But the dice were already cast. 2GB talkback radio host Ben Fordham referred to credit card charges on Tuesday as reading as the Good Food Guide, special mention of the hundreds of dollars spent at Brand’s local Elizabeth Bay bottle shop and a mysterious $420 taxi ride.
Brand’s arrival at the gallery heralded a seismic shift in the culture of the institution, which had been shaped around the towering personality of its celebrated predecessor, the late Edmond Caponwho steered the ship from 1978 to 2011.
Judith Whiteformer leader of the Art Gallery Society volunteer group, left the post in 2015 under a cloud of discontent, writing a book about Brand’s impact titled Heist of culture: art against moneyin which she focuses on “breaking the silence on…the public good and the forces of corporatization”.
In 2017, the brand-led culture within the gallery was described as “ruthless” following the shock departure of key staff after years of service, including the director of corporate development at the gallery. ‘Art Gallery Society, Mark Manton.
PS discovered a few years ago how seriously Brand takes its image after writing about the need to update its Christmas card list, which included several recipients who had long since left that deadly reel. The ensuing objection came loud and clear.
This pales in comparison, however, to his 2006 missive sent and published in the Los Angeles Times. Brand was responding to the newspaper’s report of the “expensive” search to find him suitable accommodation when he became director of the J Paul Getty Museum.
“I haven’t been asked a single question…about the museum’s acquisitions, exhibits, or educational programs. I have however been asked how much I earn and what type of car I drive… this must be the first time the number of bathrooms in a three bedroom apartment building temporarily occupied by a museum director has appeared on the front page of a major metropolitan newspaper.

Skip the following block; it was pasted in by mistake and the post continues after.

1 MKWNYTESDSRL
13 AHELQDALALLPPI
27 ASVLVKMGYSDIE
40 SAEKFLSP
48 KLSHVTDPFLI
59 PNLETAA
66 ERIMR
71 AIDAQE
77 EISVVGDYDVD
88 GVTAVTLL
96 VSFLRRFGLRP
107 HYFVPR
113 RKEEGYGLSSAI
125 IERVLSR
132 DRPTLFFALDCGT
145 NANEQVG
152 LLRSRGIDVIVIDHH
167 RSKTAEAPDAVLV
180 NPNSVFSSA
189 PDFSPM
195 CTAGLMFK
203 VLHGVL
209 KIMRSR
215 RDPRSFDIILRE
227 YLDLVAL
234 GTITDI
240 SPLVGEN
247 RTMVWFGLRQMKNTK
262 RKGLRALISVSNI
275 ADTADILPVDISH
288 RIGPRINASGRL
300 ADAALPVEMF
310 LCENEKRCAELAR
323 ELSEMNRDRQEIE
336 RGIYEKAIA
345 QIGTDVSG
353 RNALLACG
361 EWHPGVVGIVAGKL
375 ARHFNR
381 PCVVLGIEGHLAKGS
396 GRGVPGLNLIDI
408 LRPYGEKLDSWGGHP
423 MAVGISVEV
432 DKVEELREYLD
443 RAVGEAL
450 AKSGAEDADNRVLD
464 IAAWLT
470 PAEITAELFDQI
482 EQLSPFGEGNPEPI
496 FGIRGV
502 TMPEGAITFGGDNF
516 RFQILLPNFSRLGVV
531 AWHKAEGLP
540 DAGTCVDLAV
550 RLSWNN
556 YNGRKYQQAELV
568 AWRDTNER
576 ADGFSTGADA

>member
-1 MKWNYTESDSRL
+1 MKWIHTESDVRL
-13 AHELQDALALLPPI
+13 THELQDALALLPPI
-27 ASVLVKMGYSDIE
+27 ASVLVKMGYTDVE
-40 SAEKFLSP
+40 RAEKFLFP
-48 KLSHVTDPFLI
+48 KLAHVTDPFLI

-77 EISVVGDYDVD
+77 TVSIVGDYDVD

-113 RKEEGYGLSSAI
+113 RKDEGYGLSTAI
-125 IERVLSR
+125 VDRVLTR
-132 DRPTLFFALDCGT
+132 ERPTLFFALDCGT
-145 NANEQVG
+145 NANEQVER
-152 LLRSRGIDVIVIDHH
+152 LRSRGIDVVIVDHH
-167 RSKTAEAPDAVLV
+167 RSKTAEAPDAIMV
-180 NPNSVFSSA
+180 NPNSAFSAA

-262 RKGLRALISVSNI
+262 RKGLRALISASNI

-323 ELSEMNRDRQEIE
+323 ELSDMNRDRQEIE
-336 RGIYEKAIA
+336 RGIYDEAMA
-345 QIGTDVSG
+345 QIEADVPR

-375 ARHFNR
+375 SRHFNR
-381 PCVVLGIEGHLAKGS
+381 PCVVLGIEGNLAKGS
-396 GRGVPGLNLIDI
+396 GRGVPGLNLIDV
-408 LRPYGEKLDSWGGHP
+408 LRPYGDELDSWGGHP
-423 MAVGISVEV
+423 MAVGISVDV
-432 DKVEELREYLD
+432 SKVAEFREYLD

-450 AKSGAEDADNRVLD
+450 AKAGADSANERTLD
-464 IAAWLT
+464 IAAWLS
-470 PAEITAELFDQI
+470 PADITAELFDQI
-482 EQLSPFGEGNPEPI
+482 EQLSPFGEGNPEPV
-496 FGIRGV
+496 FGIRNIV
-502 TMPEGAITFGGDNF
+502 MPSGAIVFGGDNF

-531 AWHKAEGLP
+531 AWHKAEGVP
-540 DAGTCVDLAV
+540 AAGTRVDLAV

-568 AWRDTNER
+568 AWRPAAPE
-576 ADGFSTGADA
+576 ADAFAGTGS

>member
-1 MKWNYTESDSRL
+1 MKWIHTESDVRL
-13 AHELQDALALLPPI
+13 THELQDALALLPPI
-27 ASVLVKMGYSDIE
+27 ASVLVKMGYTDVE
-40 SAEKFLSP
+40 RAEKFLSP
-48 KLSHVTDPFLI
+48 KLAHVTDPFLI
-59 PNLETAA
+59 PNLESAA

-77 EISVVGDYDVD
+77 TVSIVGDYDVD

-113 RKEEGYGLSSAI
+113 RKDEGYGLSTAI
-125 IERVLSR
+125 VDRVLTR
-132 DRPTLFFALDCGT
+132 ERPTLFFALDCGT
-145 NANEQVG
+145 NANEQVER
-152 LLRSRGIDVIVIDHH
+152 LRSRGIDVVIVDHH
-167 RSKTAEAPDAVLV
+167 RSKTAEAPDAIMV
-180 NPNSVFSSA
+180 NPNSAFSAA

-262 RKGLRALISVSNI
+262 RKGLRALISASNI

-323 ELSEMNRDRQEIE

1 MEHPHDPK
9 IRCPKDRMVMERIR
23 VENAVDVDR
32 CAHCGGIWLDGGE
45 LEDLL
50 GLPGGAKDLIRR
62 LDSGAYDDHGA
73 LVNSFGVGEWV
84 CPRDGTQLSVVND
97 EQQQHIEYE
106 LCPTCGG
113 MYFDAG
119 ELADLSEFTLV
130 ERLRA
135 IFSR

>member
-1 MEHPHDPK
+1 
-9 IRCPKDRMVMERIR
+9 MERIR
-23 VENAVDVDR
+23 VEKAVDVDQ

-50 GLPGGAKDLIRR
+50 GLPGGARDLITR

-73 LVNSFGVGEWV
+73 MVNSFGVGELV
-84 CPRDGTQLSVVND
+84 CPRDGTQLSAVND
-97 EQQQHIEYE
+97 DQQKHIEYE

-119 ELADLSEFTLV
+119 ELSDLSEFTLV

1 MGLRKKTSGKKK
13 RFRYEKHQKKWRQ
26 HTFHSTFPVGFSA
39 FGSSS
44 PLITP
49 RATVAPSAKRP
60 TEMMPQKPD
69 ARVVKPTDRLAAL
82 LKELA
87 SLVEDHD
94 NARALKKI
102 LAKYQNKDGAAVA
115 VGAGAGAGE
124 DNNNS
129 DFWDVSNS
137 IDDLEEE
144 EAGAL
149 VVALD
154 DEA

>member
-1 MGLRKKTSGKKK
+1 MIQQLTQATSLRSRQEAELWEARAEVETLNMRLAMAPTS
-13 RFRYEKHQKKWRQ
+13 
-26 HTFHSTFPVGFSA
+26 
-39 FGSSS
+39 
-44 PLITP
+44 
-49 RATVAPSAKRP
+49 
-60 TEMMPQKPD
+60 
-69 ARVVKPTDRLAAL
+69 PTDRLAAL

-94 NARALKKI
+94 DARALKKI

Now he can add eating habits.
Go out, rebel style
In a perfect world, same-sex celebrity relationships should be a redundant concept in 2022. Love is love, right?
Instead, PS erred on the side of caution and emailed Rebel Wilson’s reps Thursday morning, giving her two days to comment on her new relationship with another woman, LA designer Ramona Agruma, before publishing. only one word.
Big mistake. Wilson chose to contemplate history, posting her new “Disney Princess” to Instagram early Friday morning, the same platform she previously used to brag about her handsome ex-boyfriend, the wealthy baron of American beer Jacob Busch.
She even had her ‘best friend’, actor Hugh Sheridan, doing radio interviews in Sydney on Friday morning, in which he gloated about featuring the women six months ago.
Given how bitterly Wilson had complained about poor standards of journalism when she successfully sued women’s day for defamation, his choice to ignore PS’s unobtrusive, genuine and honest questions was, in our view, disappointing.
Of course, who someone dates is their business, but Wilson thankfully harbored such lustful interest when she had a handsome boyfriend.
It is Wilson’s first same-sex relationship, at age 42 and at a time when same-sex marriage is legal in many parts of the world and – thanks to decades of fighting for equality – sexual orientation does not matter. is no longer something to be hidden, even in Hollywood.